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Spot Training Debunked

We’re here to debunk the age old myth that one can spot treating for weight loss. “Spot reduction doesn’t work because it usually targets muscles that are relatively small through exercises that are relatively insignificant in terms of enhancing overall fitness, strength, and energy expenditure—regardless of how much you “feel the burn” when training them”, says Chris McGrath. If your goal is to burn more fat and sculpt your muscles, you'll benefit more from a well rounded training program that includes a mixture of cardio and strength workouts that target muscle groups, work the whole body, and increase your fitness level. You’ll actually wind up achieving the “fat burn” you’re looking for even faster than if you tried to spot training a part of your body.  


The difference between spot training and focusing a workout on targeting a specific muscle group is just that. Spot training is doing an exercise movement in the hope to “burn the fat” while targeting a workout towards a muscle group is done to build up the strength and stamina of those muscles. There is not a case where “burning fat” is a real concept from doing things such as crunches. Chris again gives a great example of what that means here, “For example, local fatigue can be felt in your deltoid (shoulder muscle) when you hold your arms straight out in front for one or two minutes. The “burn” may give the “illusion” of a highly effective exercise. The problem is your arm weight is not enough resistance to generate a sufficient amount of muscular development in the shoulders. Plus, the movement targets just the shoulders. Push-ups, on the other hand, are not necessarily known for its intense “burn” as we fatigue, yet push-ups can influence muscular development in the shoulders quite sufficiently, not to mention the pectorals (chest), triceps (back of the arms) and core (abs), as well.”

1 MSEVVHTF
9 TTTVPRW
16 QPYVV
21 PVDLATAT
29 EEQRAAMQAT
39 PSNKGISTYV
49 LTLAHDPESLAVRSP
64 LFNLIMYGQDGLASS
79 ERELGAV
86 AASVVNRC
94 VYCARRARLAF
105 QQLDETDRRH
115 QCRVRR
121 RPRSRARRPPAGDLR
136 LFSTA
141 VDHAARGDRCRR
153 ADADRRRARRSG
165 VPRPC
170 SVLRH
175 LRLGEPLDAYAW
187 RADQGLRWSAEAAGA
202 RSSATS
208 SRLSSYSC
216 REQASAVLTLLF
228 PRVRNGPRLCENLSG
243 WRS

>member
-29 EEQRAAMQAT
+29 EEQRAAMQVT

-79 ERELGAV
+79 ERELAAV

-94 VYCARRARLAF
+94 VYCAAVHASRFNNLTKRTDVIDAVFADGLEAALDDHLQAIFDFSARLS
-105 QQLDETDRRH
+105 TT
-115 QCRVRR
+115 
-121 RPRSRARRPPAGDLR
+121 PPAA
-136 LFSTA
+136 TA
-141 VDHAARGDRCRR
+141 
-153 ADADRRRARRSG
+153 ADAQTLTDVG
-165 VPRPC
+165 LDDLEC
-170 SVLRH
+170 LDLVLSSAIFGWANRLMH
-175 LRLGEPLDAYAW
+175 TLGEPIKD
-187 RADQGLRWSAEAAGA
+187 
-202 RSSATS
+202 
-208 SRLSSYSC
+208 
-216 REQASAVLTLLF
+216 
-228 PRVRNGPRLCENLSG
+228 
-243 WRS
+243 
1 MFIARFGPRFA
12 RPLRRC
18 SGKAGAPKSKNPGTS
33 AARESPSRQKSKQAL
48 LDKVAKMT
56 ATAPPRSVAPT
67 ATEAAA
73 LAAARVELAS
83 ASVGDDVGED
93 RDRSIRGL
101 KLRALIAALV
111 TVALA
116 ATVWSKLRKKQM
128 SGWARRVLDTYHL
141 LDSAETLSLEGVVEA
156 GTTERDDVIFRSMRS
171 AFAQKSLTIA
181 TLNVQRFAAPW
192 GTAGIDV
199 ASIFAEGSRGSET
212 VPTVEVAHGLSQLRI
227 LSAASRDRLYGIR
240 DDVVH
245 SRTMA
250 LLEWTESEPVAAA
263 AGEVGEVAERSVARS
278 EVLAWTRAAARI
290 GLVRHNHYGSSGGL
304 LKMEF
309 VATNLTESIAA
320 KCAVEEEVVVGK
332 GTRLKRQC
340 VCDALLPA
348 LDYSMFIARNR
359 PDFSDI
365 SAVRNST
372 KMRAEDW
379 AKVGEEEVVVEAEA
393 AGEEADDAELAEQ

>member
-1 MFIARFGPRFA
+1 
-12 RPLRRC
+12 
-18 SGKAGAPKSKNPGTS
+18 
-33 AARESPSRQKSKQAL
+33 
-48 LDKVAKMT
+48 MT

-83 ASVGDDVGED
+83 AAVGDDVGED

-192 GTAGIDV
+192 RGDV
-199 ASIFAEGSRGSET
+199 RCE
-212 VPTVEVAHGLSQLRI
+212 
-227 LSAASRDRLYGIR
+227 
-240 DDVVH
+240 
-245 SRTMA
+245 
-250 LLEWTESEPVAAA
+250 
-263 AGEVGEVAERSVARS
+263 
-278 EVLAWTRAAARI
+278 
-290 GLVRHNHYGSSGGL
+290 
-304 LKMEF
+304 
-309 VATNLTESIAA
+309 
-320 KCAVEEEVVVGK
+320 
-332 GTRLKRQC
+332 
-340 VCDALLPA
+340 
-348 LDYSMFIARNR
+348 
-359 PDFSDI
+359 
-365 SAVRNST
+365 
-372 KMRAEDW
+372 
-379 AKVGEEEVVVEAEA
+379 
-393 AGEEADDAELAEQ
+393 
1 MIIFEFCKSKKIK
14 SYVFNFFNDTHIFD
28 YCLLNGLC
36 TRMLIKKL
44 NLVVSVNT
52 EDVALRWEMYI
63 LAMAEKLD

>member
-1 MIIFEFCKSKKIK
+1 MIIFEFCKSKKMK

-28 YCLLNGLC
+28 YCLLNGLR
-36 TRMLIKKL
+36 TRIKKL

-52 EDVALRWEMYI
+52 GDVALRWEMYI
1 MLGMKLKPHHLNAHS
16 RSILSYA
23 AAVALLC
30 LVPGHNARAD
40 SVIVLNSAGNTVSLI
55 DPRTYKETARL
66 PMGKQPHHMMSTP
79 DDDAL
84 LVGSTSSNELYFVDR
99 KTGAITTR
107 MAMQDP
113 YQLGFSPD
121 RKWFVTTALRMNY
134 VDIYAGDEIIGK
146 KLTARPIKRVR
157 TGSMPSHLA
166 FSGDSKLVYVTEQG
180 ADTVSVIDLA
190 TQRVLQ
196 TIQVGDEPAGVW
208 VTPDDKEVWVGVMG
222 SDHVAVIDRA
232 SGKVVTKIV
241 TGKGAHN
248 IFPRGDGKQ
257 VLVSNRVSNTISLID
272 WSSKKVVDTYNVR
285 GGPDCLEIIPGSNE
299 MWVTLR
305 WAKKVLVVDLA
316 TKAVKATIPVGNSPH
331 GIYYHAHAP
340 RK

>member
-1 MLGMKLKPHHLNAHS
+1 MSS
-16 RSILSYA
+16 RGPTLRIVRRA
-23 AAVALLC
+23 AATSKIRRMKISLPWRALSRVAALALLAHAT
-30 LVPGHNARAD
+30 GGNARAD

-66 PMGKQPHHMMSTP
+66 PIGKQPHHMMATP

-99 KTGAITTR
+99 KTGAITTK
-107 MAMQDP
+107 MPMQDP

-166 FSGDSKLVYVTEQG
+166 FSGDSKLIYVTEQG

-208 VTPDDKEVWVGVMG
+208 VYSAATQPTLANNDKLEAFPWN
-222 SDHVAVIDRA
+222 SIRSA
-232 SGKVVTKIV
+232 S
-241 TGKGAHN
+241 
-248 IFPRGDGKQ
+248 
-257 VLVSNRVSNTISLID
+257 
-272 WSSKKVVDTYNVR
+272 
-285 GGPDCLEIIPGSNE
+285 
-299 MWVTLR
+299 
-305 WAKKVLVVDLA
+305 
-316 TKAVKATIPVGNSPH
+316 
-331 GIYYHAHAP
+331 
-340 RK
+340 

All in all, if your goal is to generally lose fat (yes that means even the belly/thighs/arms), the way to do that is to participate in a well rounded training plan in combination with a healthy diet that allows for you to achieve a caloric deficit . A calorie deficit occurs when you consistently provide your body with fewer calories than it needs to support calorie expenditure {healthline}. No, this does not mean not eating. What this is doing is providing your body with all the nutrients and calories needed for you to stay alive and replenish what's lost in your workout without leaving you hungry or malnourished, just giving you what you need and nothing else. This will change over time as weight loss and training desires evolve. 


It's all about balance. If spot training were true, wouldn’t we have skinny fingers from all the typing and texting we do day in and day out? 



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